I, along with the other CLM intern at the Eagle Lake Field Office, Natalie, were tasked with monitoring the site.  I was excited to finally do some work involving forestry.  Our job the past two weeks has been to measure the DBH (diameter at breast height) using DBH tape, and height, using a clinometer, of every tree in the grove.  There are about 90 trees at the site, so this is no small task.  We also fill out a data sheet for each tree that involves measuring an ovulate (female), and staminate (male) cone from each tree, measuring the length of the seed and of the needles, and indicating the health of the tree based on its bark and evidence of insect infestation.


Monitoring one of the pines

We have currently monitored 61 of the trees at the site.  So far the thickest tree has a DBH of 148 cm, and the tallest tree is almost 32 meters tall.  These are impressive numbers, but the largest ponderosa pines in the U.S. can grow to a DBH of 263 cm, and height of 70.7 meters!  Most of the trees seem to be healthy and producing plenty of seeds.  However, we have not found any evidence of seedlings at the site, indicating that the trees are still not reproducing.  This may be a natural occurrence, as the site is sort of an anomaly and was not meant to last long.  It could also be that rodents or insects are getting to the seeds before they have the chance to germinate. We did discover some ponderosa pine cone beetles in some of the cones. Deer, rabbits, squirrels and chipmunks may be eating the seeds and seedlings as well.   My theory is that since the site is restricted from fire, too much duff and debris has built up under the trees and the seeds are not able to reach the soil to germinate.

Whatever the cause for the lack of reproduction, I hope that the trees are able to overcome it.  The pine dunes is such a great spot in the Eagle Lake Field Office, and a very rare and unique site for ponderosa pines in general.  Even if the trees are unable to reproduce, the trees there now may be able to survive for another 300 years, as ponderosa pines have been known to grow that old.  No matter how long they survive, I am grateful that they are there now, and that I have been given the opportunity to monitor them.  After spending all summer in the desert, it has been a relief to be working in the shade of a forest.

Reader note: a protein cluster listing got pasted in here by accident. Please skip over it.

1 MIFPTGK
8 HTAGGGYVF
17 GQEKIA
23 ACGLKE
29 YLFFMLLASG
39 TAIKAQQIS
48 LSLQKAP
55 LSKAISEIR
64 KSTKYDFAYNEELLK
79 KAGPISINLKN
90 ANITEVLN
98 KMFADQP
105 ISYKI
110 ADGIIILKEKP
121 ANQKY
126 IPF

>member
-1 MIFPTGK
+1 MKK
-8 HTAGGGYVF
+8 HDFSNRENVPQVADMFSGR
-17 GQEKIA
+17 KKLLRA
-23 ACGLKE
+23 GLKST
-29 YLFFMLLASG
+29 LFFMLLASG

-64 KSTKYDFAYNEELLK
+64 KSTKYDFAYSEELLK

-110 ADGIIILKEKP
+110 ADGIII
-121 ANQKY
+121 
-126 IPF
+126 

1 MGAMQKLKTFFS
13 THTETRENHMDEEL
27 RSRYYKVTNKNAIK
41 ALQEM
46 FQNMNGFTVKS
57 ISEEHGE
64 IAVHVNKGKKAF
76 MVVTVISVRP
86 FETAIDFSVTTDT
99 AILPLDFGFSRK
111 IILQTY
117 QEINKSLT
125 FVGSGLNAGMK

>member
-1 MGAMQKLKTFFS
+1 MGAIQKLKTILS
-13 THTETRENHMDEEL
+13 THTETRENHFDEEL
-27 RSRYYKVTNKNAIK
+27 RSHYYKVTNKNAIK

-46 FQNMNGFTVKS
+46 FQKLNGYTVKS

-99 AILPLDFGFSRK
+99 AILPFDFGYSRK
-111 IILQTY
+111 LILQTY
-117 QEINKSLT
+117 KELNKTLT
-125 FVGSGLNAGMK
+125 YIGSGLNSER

My favorite tree in the grove, this tree was once hit by lightning, and was once home to a nest of golden eagles. (These events occurred at separate times, thankfully).

-Sam, BLM

Eagle Lake Field Office

Susanville, CA

Where’s the water?

With the plant field season coming to an end, it has been time to change gears.  I’ve been tasked with the impossible: Find water in the desert.  The hydrologist at the field office has a set of GPS points of possible water sources.  He used aerial imagery to search for areas of green vegetation, hoping that plants are growing there because water is present.  My new job is to go to these locations and ground truth them.  Although my success rate for finding water is pretty low, the job is actually quite fun and interesting.  Even though there isn’t much water to be found, I have gotten the chance to explore remote areas of the field office and I’ve seen a lot of cool things along the way.  In one week I saw wild horses, wild burros, a coyote, sage grouse, burrowing owls, and countless antelope.  I’ve also gotten the chance to summit a lot of the peaks in the field office and enjoy the views they offer.  One of the best was Hot Springs Peak, part of the Skedaddle Mountains.  It did not have any springs, let alone hot ones, but the view was still great.


View of the field office from the top of Hot Springs Peak


Wild burros near Lone Willow Spring




Wild Horses grazing

I just found out this week that I am getting an extension added on to the end of my internship.  I will be staying in Susanville through January.  I am really excited to explore more of the field office, and to work on more interesting projects like this one.


BLM Eagle Lake Field Office

Susanville, CA

Walking Blues